My friend, Josh Lynn, just posted this spectacular wedding photograph. It does look like he used flash there, so I thought this would make a another good example to see if we can ‘reverse engineer’ a photograph in terms of his settings and setup.
I first had a guess at how he set this up; and then had a look at the EXIF data, and this revealed the true story. See if you can decipher this image yourself, without scrolling down at first …
off camera flash for portraits of the bridal couple
My first impression and educated guess, (before looking at the EXIF data):
It does look like low light levels, with flash being fired into the umbrella the couple is holding up. Since the flash would be behind the bridal couple, I would assume a wireless transmitter and receiver being used to fire the flash.
The umbrella looks like a photographic umbrella. Look at the way the interior is drooping away from the backing at the top. That double layer says to me it is a photographic umbrella – reflective layer inside, and black backing on the outside. This would most likely make it a 60″ umbrella if I have to go by the size of it in relation to the couple.
The way the flash was triggered, makes me think it was a Radio Poppers set that controlled the Slave flash behind them. Here’s why I think the Slave flash was remotely controlled by the Master slave, and not with old school Pocket Wizard units.
For this setup, you’d either have to have done it a number of times before, so that the settings are predictable for old school non-controlled manual flash … or else you’d have to wirelessly control it from the on-camera speedlight. Since there would be line-of-sight issues, it would have to be the Radio Popper units. The other alternative – shouting instructions to an assistant crouching out of sight behind them about how to adjust the other flash – well, that just seems too inelegant.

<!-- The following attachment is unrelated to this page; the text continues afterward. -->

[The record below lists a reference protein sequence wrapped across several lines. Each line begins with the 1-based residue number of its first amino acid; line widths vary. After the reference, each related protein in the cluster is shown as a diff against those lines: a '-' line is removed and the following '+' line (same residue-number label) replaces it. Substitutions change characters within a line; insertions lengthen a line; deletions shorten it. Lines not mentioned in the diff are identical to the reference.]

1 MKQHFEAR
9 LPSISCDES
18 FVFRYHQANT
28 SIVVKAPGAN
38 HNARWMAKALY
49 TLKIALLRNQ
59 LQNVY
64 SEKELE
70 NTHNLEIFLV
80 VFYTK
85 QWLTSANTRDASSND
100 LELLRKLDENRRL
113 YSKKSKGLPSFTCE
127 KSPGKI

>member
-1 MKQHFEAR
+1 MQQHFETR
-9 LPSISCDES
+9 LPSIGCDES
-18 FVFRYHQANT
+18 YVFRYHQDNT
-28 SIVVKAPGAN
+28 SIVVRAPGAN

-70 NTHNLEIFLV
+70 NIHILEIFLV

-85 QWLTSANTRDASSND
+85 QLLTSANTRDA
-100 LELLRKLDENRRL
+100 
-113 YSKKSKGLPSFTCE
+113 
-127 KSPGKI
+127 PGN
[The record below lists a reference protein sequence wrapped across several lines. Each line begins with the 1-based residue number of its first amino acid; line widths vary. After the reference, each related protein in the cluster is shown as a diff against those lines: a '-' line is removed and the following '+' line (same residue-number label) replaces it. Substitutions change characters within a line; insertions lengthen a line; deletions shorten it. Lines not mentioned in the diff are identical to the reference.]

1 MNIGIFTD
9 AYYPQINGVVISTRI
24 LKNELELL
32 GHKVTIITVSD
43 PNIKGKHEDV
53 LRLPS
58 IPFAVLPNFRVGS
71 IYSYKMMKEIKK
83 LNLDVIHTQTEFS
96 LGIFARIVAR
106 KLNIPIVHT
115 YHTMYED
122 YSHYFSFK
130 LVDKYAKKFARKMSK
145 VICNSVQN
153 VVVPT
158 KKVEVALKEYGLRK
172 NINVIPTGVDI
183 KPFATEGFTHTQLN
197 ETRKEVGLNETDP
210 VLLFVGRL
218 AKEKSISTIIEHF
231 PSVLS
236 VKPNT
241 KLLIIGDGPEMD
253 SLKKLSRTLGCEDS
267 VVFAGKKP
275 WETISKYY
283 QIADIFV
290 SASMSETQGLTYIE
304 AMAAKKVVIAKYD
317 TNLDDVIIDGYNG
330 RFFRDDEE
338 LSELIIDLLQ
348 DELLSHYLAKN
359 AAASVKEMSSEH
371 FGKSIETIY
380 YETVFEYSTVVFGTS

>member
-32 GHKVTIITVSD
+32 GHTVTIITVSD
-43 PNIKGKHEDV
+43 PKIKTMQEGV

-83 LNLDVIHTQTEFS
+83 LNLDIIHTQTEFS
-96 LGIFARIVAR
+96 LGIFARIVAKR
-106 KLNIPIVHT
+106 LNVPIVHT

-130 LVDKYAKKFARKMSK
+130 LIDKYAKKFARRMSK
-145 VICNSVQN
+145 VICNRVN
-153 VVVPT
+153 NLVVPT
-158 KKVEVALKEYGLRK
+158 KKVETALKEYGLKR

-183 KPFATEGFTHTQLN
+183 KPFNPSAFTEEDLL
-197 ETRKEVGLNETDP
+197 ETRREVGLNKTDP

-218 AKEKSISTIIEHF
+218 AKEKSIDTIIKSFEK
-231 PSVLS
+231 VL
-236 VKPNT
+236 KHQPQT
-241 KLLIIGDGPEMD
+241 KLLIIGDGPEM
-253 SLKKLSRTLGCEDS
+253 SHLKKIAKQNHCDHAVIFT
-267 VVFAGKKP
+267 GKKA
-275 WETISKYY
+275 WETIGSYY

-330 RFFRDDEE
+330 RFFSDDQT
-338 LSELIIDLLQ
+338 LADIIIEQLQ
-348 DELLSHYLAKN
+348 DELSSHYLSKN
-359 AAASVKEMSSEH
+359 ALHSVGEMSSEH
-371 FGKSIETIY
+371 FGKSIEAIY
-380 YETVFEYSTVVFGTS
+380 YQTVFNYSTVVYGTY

So that would, in my estimation, make Slaved flash controlled via the Master flash on-camera, via Radio Poppers. The Slaved flash is most likely set to manual output via the Master. Of course, the slaved flash would have to be on a small light-stand. Or perhaps the plastic hot-shoe foot that the flash came with. However, there is no detectable spill – just the light in the umbrella. That would make me think the Slaved flash was on a lightstand.
Settings? It looks like low light. Therefore I would guess a slow shutter speed and a tripod. The aperture is probably a medium aperture. Perhaps f5.6 .. perhaps f4 .. somewhere there.
Then I had a look at the EXIF data:
The EXIF data shows that this wasn’t low light, but very bright conditions.
If we consider the Sunny 16 Rule … bright daylight being 1/250 @ f11 @ 100 ISO … that would equate 1/4000 @ f5 @ 320 ISO
The equivalent Sunny 16 settings are very similar to what we see here. Off by 1/3rd stop in comparison. But this is an overcast day, therefore Josh’s settings of 1/4000 @ f5.6 @ 320 ISO looks about right to under-expose the sky like that for dramatic effect. Now we just need that blitz of light in the umbrella to give this beautiful silhouette shot.
Josh also sent me a second photo taken during the same session:
Looking at the EXIF data, we can easily see why the sky looks more neutral and less drama-filled. Josh increased his ambient exposure by 2 stops. (By dropping his shutter speed by 2 stops.)
Anyone else want to have a go breaking this down? Then we’ll see what Josh has to comment.
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